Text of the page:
For the rest of you, feel free to support my post to Jeppesen by liking it here!
Contact: Tony Molinaro
email@example.com or (847) 294-7427
7 Decision-Making Tips That Every Helicopter Pilot Needs to Know
The following strategies can improve decision making. Training pilots on these solutions will allow them to make better choices before and during their flights.
Follow Standard Operations Procedures – SOPs are widely used throughout the commercial aviation community as a means to manage risk. The establishment of safety oriented SOPs (including personal and weather minimums) provides pilots with pre-planned responses that manage the risks and break the “chain of events” leading to accidents. To be effective, SOPs must be clear, concise and free of conflict. Use of SOPs is a form of “rule-based” behavior and is less error prone than “knowledge-based” behavior.
Conduct Pre-Flight Planning – Planning that is conducted prior to a flight in a low stress environment can enable a pilot to produce a safe strategy for the flight (i.e.: the pilot can be proactive and plan ahead to select a safe route and establish “decision points” during each flight phase). Collaborative decision-making with air traffic control, weather services, and other pilots will help to size up a general situation. Good pre-flight planning also reduces the workload once airborne.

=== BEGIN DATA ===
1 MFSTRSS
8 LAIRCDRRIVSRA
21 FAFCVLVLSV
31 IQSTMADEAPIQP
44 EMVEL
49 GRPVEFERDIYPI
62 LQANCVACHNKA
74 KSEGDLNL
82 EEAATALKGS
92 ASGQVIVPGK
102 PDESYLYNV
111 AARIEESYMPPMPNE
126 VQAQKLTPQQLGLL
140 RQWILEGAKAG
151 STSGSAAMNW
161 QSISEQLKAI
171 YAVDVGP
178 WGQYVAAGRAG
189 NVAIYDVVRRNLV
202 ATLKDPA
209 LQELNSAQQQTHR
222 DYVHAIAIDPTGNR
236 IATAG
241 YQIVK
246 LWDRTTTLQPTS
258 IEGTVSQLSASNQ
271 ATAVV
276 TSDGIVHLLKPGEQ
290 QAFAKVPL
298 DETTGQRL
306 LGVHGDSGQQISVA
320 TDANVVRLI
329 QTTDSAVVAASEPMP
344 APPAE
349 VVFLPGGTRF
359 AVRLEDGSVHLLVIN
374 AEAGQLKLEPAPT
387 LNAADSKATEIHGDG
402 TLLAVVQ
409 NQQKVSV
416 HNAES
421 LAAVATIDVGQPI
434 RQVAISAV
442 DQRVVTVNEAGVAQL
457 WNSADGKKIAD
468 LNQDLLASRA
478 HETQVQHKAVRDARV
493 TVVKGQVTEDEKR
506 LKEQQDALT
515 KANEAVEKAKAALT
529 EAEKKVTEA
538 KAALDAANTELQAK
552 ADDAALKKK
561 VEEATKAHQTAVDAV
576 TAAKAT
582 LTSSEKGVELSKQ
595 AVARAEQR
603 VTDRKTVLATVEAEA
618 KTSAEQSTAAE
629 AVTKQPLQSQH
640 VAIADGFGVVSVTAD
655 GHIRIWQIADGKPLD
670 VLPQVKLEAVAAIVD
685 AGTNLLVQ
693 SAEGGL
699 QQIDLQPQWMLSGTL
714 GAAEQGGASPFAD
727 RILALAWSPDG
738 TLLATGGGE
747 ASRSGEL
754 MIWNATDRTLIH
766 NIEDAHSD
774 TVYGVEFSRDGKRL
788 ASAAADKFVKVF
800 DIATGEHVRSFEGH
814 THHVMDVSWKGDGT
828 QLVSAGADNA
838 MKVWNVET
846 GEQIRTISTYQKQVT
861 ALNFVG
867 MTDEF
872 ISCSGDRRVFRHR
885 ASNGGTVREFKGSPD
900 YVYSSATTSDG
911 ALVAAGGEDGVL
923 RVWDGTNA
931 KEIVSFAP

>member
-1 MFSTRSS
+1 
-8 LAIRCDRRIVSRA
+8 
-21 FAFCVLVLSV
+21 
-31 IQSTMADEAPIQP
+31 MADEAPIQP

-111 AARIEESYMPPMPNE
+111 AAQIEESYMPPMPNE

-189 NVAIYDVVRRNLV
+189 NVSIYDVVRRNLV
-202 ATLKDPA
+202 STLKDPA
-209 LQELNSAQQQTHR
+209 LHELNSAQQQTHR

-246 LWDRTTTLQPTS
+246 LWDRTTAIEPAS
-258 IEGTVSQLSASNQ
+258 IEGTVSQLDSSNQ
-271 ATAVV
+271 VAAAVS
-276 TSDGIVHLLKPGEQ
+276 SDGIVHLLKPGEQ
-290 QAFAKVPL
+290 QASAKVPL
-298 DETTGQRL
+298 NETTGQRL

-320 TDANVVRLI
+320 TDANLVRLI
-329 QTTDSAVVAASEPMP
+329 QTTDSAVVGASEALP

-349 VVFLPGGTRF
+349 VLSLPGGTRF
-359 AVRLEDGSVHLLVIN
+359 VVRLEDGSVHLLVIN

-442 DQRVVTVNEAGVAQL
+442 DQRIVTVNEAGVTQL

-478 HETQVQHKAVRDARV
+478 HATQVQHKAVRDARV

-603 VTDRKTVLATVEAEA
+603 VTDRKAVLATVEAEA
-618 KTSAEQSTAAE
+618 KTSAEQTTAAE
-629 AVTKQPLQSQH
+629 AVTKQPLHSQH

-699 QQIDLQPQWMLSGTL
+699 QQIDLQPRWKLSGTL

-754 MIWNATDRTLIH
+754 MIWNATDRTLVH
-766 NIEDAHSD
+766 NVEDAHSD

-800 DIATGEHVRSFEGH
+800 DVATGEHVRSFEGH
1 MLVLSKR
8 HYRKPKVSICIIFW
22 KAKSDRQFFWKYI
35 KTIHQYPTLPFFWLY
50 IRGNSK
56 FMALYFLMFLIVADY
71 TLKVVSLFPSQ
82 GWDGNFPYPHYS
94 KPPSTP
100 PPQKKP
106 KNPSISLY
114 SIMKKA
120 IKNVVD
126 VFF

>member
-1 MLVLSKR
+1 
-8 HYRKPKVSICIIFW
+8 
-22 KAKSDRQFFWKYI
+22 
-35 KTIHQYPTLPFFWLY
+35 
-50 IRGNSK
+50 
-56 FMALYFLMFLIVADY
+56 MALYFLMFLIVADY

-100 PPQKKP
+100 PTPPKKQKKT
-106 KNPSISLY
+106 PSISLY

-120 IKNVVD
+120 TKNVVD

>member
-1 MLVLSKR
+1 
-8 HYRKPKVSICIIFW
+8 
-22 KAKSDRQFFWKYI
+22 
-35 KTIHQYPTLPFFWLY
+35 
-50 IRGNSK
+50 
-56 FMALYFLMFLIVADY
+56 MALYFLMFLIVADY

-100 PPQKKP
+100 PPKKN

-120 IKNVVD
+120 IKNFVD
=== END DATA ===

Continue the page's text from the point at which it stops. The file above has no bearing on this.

Forget the Illusion of Plan B – Research has suggested that having a plan B safety net encourages continuation and possibly more risky behavior. Naturally it is easier to take a risk when you know that you can count on a plan B. Pilots however rarely assess their plan B properly; so the protection can be weaker than expected.
Learn Single-Pilot Resource Management – This is a practical way to teach pilots better decision-making and judgment strategies. Single-Pilot Resource Management is the capacity to manage all resources (both on-board the aircraft and from outside sources) available to the single-pilot prior to and during the flight to ensure a safe flight. It is a form of Crew Resource Management for single pilot operations. Single-Pilot Resource Management includes several components such as Aeronautical Decision Making, Risk Management, Task Management, Automation Management, Controlled Flight Into Terrain Awareness, and Situational Awareness. Single-Pilot Resource Management training helps the pilot to maintain situational awareness by managing the flight and navigation tasks and to enhance the social skills needed to communicate and interact, for instance, with air traffic control and passengers. Single-Pilot Resource Management training enables the pilot to accurately assess and manage risk and to make better decisions.